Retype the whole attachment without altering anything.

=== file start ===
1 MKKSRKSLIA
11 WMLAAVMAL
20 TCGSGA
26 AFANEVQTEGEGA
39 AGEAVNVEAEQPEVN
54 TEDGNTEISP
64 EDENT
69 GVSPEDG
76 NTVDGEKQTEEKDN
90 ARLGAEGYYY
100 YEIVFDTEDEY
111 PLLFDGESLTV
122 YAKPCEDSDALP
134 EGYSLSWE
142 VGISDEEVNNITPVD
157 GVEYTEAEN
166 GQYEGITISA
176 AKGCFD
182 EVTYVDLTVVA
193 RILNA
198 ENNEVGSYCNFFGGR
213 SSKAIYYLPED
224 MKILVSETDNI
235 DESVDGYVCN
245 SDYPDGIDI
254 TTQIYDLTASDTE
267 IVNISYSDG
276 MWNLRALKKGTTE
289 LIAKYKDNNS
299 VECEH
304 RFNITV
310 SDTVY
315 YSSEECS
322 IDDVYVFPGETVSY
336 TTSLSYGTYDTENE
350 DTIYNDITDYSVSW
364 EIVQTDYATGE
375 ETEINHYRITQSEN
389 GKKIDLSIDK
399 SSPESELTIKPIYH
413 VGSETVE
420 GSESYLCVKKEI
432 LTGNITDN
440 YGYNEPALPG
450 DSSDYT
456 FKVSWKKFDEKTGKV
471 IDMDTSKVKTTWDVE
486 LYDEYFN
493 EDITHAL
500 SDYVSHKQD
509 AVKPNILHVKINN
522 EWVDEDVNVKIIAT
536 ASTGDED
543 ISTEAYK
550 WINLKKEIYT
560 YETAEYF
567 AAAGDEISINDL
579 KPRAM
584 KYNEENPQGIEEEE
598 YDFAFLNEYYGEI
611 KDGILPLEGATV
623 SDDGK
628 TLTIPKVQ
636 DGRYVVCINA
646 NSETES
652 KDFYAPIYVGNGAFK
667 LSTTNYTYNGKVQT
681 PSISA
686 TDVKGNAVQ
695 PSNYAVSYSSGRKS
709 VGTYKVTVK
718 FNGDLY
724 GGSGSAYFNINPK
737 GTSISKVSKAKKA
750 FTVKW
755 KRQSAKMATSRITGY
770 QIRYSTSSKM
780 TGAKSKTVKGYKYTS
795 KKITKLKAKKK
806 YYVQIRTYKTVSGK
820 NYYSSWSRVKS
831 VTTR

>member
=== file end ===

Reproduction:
1 MKKSRKSLIA
11 WMLAAVMAL
20 TCGSGA
26 AFANEVQTEGEGA
39 AGEAVNVEAEQPEVN
54 TEDGNTEISP
64 EDENT
69 GVSPEDG
76 NTVDGEKQTEEKDN
90 ARLGAEGYYY
100 YEIVFDTEDEY
111 PLLFDGESLTV
122 YAKPCEDSDALP
134 EGYSLSWE
142 VGISDEEVNNITPVD
157 GVEYTEAEN
166 GQYEGITISA
176 AKGCFD
182 EVTYVDLTVVA
193 RILNA
198 ENNEVGSYCNFFGGR
213 SSKAIYYLPED
224 MKILVSETDNI
235 DESVDGYVCN
245 SDYPDGIDI
254 TTQIYDLTASDTE
267 IVNISYSDG
276 MWNLRALKKGTTE
289 LIAKYKDNNS
299 VECEH
304 RFNITV
310 SDTVY
315 YSSEECS
322 IDDVYVFPGETVSY
336 TTSLSYGTYDTENE
350 DTIYNDITDYSVSW
364 EIVQTDYATGE
375 ETEINHYRITQSEN
389 GKKIDLSIDK
399 SSPESELTIKPIYH
413 VGSETVE
420 GSESYLCVKKEI
432 LTGNITDN
440 YGYNEPALPG
450 DSSDYT
456 FKVSWKKFDEKTGKV
471 IDMDTSKVKTTWDVE
486 LYDEYFN
493 EDITHAL
500 SDYVSHKQD
509 AVKPNILHVKINN
522 EWVDEDVNVKIIAT
536 ASTGDED
543 ISTEAYK
550 WINLKKEIYT
560 YETAEYF
567 AAAGDEISINDL
579 KPRAM
584 KYNEENPQGIEEEE
598 YDFAFLNEYYGEI
611 KDGILPLEGATV
623 SDDGK
628 TLTIPKVQ
636 DGRYVVCINA
646 NSETES
652 KDFYAPIYVGNGAFK
667 LSTTNYTYNGKVQT
681 PSISA
686 TDVKGNAVQ
695 PSNYAVSYSSGRKS
709 VGTYKVTVK
718 FNGDLY
724 GGSGSAYFNINPK
737 GTSISKVSKAKKA
750 FTVKW
755 KRQSAKMATSRITGY
770 QIRYSTSSKM
780 TGAKSKTVKGYKYTS
795 KKITKLKAKKK
806 YYVQIRTYKTVSGK
820 NYYSSWSRVKS
831 VTTR

>member